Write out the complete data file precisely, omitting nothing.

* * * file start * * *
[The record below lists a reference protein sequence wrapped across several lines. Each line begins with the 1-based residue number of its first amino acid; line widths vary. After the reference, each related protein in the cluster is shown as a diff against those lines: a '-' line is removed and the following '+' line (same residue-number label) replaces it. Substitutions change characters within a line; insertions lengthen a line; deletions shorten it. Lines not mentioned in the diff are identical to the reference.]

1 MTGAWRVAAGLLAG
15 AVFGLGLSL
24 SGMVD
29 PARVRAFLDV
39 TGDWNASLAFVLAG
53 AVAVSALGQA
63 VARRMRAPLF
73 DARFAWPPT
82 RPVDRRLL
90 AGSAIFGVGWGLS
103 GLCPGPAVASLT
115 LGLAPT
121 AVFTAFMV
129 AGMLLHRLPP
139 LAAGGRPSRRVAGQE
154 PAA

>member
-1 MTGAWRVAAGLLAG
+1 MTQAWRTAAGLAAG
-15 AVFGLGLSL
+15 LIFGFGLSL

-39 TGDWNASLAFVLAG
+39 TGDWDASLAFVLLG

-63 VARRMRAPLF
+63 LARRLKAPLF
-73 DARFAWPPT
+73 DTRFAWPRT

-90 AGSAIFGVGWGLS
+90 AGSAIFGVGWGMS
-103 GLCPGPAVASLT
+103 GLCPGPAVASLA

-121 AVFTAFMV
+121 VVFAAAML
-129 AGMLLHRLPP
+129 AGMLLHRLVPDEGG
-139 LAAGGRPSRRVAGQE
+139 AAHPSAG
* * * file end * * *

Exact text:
[The record below lists a reference protein sequence wrapped across several lines. Each line begins with the 1-based residue number of its first amino acid; line widths vary. After the reference, each related protein in the cluster is shown as a diff against those lines: a '-' line is removed and the following '+' line (same residue-number label) replaces it. Substitutions change characters within a line; insertions lengthen a line; deletions shorten it. Lines not mentioned in the diff are identical to the reference.]

1 MTGAWRVAAGLLAG
15 AVFGLGLSL
24 SGMVD
29 PARVRAFLDV
39 TGDWNASLAFVLAG
53 AVAVSALGQA
63 VARRMRAPLF
73 DARFAWPPT
82 RPVDRRLL
90 AGSAIFGVGWGLS
103 GLCPGPAVASLT
115 LGLAPT
121 AVFTAFMV
129 AGMLLHRLPP
139 LAAGGRPSRRVAGQE
154 PAA

>member
-1 MTGAWRVAAGLLAG
+1 MTQAWRTAAGLAAG
-15 AVFGLGLSL
+15 LIFGFGLSL

-39 TGDWNASLAFVLAG
+39 TGDWDASLAFVLLG

-63 VARRMRAPLF
+63 LARRLKAPLF
-73 DARFAWPPT
+73 DTRFAWPRT

-90 AGSAIFGVGWGLS
+90 AGSAIFGVGWGMS
-103 GLCPGPAVASLT
+103 GLCPGPAVASLA

-121 AVFTAFMV
+121 VVFAAAML
-129 AGMLLHRLPP
+129 AGMLLHRLVPDEGG
-139 LAAGGRPSRRVAGQE
+139 AAHPSAG